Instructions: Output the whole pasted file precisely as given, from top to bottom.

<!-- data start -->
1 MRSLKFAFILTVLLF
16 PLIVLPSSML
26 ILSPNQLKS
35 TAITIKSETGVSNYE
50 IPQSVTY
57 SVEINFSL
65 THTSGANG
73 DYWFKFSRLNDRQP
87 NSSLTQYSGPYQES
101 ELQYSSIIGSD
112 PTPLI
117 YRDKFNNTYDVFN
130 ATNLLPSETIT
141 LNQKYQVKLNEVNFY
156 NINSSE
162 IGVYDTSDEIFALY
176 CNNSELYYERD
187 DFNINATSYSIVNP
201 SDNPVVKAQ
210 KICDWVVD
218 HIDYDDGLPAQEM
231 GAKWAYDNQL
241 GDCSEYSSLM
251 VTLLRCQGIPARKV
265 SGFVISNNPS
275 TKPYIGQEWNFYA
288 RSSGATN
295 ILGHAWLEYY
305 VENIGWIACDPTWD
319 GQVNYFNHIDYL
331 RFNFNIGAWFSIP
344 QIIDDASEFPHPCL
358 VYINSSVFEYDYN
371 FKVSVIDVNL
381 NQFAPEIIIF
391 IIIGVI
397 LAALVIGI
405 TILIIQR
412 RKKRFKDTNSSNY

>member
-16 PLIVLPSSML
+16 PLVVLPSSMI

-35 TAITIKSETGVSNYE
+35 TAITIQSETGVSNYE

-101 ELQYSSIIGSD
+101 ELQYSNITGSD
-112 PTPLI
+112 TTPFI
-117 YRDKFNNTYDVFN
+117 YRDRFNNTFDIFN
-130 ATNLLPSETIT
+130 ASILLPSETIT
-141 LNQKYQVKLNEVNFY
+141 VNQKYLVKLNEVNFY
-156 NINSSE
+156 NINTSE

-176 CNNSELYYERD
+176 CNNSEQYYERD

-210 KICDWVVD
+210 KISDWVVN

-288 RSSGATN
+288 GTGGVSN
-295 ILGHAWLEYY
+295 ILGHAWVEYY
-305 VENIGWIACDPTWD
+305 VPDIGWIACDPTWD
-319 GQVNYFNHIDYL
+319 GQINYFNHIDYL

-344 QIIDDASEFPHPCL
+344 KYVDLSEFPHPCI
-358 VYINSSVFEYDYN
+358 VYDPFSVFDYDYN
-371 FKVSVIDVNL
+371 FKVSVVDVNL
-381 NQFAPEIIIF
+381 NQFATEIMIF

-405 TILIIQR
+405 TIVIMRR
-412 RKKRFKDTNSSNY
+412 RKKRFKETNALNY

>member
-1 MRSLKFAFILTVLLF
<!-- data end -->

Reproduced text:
1 MRSLKFAFILTVLLF
16 PLIVLPSSML
26 ILSPNQLKS
35 TAITIKSETGVSNYE
50 IPQSVTY
57 SVEINFSL
65 THTSGANG
73 DYWFKFSRLNDRQP
87 NSSLTQYSGPYQES
101 ELQYSSIIGSD
112 PTPLI
117 YRDKFNNTYDVFN
130 ATNLLPSETIT
141 LNQKYQVKLNEVNFY
156 NINSSE
162 IGVYDTSDEIFALY
176 CNNSELYYERD
187 DFNINATSYSIVNP
201 SDNPVVKAQ
210 KICDWVVD
218 HIDYDDGLPAQEM
231 GAKWAYDNQL
241 GDCSEYSSLM
251 VTLLRCQGIPARKV
265 SGFVISNNPS
275 TKPYIGQEWNFYA
288 RSSGATN
295 ILGHAWLEYY
305 VENIGWIACDPTWD
319 GQVNYFNHIDYL
331 RFNFNIGAWFSIP
344 QIIDDASEFPHPCL
358 VYINSSVFEYDYN
371 FKVSVIDVNL
381 NQFAPEIIIF
391 IIIGVI
397 LAALVIGI
405 TILIIQR
412 RKKRFKDTNSSNY

>member
-16 PLIVLPSSML
+16 PLVVLPSSMI

-35 TAITIKSETGVSNYE
+35 TAITIQSETGVSNYE

-101 ELQYSSIIGSD
+101 ELQYSNITGSD
-112 PTPLI
+112 TTPFI
-117 YRDKFNNTYDVFN
+117 YRDRFNNTFDIFN
-130 ATNLLPSETIT
+130 ASILLPSETIT
-141 LNQKYQVKLNEVNFY
+141 VNQKYLVKLNEVNFY
-156 NINSSE
+156 NINTSE

-176 CNNSELYYERD
+176 CNNSEQYYERD

-210 KICDWVVD
+210 KISDWVVN

-288 RSSGATN
+288 GTGGVSN
-295 ILGHAWLEYY
+295 ILGHAWVEYY
-305 VENIGWIACDPTWD
+305 VPDIGWIACDPTWD
-319 GQVNYFNHIDYL
+319 GQINYFNHIDYL

-344 QIIDDASEFPHPCL
+344 KYVDLSEFPHPCI
-358 VYINSSVFEYDYN
+358 VYDPFSVFDYDYN
-371 FKVSVIDVNL
+371 FKVSVVDVNL
-381 NQFAPEIIIF
+381 NQFATEIMIF

-405 TILIIQR
+405 TIVIMRR
-412 RKKRFKDTNSSNY
+412 RKKRFKETNALNY

>member
-1 MRSLKFAFILTVLLF